What's it really like? - Experiences of kidney patients and their families
This is a series written by people who have first hand experience of what it is like to be on:
- Being told you’ve got Kidney Failure (Maureen)
- Kidney failure: a personal account (Isambard)
- Returning to Dialysis after a failed Transplant (Harriet Anne Larder)
Living donor transplants
- Living donor transplant from brother (Greta)
- Transplant from mother - and its failure (Shane)
- Would I still say yes? (Donor’s view) (Pamela)
If you found these articles helpful, you may also be interested in our Perceptions series, on this website.
If you are connected in any way with renal failure, either as a patient, carer, or by employment and you would like to submit a short article for possible inclusion in this area then please do. Contributions from Carers are particularly needed.
DO - Write about a single event - examples might be having a kidney biopsy, or a particular operation, or a dialysis line inserted. It doesnt have to be strictly medical, - having a baby, or specific problems dealing with the hospital or social services fall within the range of the project.
DO - Feel free to produce as many sections as you want (within reason!)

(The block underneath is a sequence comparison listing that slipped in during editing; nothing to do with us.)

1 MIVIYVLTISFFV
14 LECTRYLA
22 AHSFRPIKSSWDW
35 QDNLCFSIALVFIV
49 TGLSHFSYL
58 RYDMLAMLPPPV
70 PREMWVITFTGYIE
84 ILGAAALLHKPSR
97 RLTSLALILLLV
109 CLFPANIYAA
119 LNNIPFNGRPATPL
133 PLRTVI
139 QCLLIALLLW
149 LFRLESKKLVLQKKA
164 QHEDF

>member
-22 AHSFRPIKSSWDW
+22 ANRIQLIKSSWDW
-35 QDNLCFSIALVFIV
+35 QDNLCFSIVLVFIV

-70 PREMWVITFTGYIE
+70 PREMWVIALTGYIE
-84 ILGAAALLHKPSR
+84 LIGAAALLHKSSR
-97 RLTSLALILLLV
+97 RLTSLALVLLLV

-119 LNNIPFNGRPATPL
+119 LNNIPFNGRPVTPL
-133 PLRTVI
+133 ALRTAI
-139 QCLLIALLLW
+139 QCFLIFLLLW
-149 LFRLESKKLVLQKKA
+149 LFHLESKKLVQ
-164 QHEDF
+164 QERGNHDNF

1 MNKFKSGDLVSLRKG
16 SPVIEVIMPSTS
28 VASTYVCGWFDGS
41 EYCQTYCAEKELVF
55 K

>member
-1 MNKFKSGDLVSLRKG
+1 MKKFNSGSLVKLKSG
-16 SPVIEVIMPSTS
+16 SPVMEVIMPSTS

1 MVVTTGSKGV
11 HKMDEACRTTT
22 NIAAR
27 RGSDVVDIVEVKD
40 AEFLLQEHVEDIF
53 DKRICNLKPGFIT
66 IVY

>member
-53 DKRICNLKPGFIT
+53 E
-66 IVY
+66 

DO - Keep it fairly short. About 500 words would be right, or if you are writing by hand, 1 or 2 sides of A4. If it seems necessary to write more or less than this, do so.
DO NOT - Write your whole life story. We want short focused pieces for What it is Really Like. However, anything longer can be considered for the website section known as Perceptions, but this is not the section that this piece is talking about.
DO NOT - Worry about spelling and grammar if you do not think you are good with words - the editorial team can sort this out for you.
Send your article to the ‘Medical Editor’ at the Worksop office (address below) or EMAIL it to the firstname.lastname@example.org
The National Kidney Federation cannot accept responsibility for information provided. The above is for guidance only. Patients are advised to seek further information from their own doctor.